For the past few weeks, tax talk has died down in this space. You may think that’s because in the middle of the summer there isn’t much tax stuff to talk about. You would be wrong, though, as I will prove in this summer tax highlights blog.
The first thing worth mentioning here is that if you have filed for an extension, keep an eye on the calendar. You only have about two months left to file. That six months that you gained with the extension sounded like a long time back in April, didn’t it? And two months probably still sound like a long time, but they mean you haven’t filed in eight months, so you might want to get a move on.
And why wouldn’t you get a move on? If you’re set to get a refund, get that money into your pocket (or account) so that you can do things with it instead of the government. If you’re set to have to have to pay, figuring out exactly how much and getting it handled could help you stave off potential penalties and interest.
Next up on the tax docket is urging everyone else to take a look at the calendar. When tax reform passed in December of last year, a lot still felt up in the air, and no one (tax professionals included) felt immediately confident on how it would affect everyone as a rule. More and more guidance has come since then, though, and now good guesses can be made.
Really good guesses can be made when you actually look at your situation from its individual perspective. Therefore, if you have not yet done so, you might want to take a look at the IRS’s withholding calculator. Answering a series of questions here will let you know what you should be having withheld from your paycheck to meet your tax obligation. Your tax picture isn’t going to look exactly the same as last year, so wouldn’t you like to know?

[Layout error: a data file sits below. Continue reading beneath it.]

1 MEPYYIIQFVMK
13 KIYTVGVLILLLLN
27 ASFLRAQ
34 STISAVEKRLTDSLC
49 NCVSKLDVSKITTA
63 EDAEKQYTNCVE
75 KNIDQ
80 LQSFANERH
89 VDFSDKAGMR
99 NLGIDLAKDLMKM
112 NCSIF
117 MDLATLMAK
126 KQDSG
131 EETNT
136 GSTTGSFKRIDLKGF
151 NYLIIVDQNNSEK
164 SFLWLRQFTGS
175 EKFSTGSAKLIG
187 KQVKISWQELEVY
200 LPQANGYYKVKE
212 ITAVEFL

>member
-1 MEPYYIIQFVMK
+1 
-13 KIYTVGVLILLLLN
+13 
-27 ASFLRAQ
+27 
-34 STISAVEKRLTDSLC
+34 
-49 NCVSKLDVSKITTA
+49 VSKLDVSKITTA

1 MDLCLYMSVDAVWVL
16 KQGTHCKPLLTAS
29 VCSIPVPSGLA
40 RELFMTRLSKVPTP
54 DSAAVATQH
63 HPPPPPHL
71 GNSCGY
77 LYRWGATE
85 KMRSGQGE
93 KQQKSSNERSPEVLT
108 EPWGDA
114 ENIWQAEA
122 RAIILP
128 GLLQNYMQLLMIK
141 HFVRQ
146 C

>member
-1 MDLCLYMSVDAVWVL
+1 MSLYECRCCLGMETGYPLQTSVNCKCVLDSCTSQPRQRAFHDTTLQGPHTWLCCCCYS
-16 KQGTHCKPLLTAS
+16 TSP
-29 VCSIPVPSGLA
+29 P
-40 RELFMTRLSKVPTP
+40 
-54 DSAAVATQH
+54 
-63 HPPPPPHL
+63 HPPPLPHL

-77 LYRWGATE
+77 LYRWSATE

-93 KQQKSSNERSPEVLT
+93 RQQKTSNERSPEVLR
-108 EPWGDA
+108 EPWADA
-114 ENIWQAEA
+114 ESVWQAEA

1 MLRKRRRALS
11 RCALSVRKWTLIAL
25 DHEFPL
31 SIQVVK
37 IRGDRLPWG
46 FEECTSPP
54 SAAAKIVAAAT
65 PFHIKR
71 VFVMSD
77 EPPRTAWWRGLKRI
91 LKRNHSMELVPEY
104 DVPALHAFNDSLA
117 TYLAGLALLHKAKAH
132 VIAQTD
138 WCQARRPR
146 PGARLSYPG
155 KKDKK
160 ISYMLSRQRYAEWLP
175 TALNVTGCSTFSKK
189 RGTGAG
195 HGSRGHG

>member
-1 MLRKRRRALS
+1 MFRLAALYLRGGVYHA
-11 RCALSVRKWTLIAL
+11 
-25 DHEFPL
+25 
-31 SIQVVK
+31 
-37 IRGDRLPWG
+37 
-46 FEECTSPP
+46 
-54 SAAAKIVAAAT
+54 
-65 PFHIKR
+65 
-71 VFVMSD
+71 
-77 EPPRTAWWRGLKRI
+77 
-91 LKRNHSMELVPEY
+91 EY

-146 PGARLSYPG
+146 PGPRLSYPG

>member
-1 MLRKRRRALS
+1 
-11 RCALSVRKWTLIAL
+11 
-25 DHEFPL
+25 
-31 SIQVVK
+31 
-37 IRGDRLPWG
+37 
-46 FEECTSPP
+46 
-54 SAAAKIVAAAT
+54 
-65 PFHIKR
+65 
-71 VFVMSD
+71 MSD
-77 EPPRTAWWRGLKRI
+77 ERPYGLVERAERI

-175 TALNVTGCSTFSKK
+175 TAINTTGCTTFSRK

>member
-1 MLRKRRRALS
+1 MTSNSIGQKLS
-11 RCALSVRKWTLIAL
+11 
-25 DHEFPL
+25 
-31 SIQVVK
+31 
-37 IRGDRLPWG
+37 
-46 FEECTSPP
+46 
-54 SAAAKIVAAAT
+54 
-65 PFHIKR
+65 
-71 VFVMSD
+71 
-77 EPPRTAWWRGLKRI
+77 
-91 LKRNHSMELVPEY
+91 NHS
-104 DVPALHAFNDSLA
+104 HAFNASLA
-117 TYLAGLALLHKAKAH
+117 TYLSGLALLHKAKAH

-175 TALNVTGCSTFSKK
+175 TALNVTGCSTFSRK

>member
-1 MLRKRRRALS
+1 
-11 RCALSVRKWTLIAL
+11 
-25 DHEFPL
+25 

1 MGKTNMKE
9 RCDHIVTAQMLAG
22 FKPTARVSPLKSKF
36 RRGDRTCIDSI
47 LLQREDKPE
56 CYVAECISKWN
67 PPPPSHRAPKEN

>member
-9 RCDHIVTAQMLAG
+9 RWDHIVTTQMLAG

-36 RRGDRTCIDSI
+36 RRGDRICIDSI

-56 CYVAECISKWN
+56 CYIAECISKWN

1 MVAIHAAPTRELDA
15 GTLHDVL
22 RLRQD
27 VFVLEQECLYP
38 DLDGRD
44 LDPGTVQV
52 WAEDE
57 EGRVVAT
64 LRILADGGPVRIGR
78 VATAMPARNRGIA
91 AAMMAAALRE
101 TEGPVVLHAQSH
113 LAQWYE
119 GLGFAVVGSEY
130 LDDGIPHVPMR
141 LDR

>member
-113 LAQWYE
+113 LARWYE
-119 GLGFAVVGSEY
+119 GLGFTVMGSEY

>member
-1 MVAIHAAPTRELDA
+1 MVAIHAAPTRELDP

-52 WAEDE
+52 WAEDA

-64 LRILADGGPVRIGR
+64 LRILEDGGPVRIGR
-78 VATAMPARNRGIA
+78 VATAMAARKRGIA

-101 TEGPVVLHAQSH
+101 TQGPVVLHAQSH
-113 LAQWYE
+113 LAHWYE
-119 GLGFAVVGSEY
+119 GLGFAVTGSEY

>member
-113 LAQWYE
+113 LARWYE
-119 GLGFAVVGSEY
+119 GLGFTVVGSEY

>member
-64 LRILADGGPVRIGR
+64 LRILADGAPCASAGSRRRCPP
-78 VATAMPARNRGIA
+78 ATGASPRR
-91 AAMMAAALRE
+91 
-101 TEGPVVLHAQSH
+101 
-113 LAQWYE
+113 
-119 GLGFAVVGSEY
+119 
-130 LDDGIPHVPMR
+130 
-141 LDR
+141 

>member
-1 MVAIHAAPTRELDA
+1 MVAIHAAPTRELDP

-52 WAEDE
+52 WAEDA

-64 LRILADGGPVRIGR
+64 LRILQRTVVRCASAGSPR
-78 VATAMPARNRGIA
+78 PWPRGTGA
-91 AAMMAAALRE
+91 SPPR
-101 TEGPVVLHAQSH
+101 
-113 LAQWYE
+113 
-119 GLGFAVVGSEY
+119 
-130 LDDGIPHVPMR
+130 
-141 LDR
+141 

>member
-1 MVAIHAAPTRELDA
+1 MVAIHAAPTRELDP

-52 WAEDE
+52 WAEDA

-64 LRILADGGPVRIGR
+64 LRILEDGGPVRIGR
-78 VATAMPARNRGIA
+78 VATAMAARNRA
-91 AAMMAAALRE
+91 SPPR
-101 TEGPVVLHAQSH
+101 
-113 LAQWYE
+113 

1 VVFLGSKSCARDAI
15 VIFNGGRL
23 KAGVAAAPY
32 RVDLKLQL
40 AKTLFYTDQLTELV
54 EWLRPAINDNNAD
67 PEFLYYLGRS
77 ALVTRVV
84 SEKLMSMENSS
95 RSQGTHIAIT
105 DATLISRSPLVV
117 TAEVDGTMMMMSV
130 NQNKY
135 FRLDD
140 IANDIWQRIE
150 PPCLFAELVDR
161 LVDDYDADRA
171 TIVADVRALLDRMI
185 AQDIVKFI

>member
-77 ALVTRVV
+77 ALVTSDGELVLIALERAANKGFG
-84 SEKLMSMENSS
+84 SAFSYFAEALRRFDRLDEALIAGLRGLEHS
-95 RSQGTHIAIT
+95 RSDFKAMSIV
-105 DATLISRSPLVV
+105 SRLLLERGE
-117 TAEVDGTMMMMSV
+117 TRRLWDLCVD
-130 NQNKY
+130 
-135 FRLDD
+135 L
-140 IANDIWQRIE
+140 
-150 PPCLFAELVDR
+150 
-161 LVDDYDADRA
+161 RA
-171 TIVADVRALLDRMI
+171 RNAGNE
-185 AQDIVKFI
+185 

The IRS’s latest call for who might want to check their withholding went out to people with high incomes and complex returns. But the agency has told many different types of people that they might want to use it, though, so I don’t think there’s anyone who wouldn’t benefit from the knowledge.
And remember that look at the calendar? Did you notice that we’re rapidly moving toward the end of the year? That means that if you want to make some changes, time is starting to run low for making them effective. Do it now while your moves have time to make a significant difference.
Finally, the IRS also recently put out a notice to remind people that tax reform extended the time limit to challenge a tax levy from nine months to two years. The change in law applies to levies made before, on or after December 22, 2017, as long as the previous nine-month period hadn’t yet expired. This is one of those things that may not affect a large percentage of people, but it is still worth putting out there, for it could be very valuable to those people.
Because after all, tax news never stops around here.
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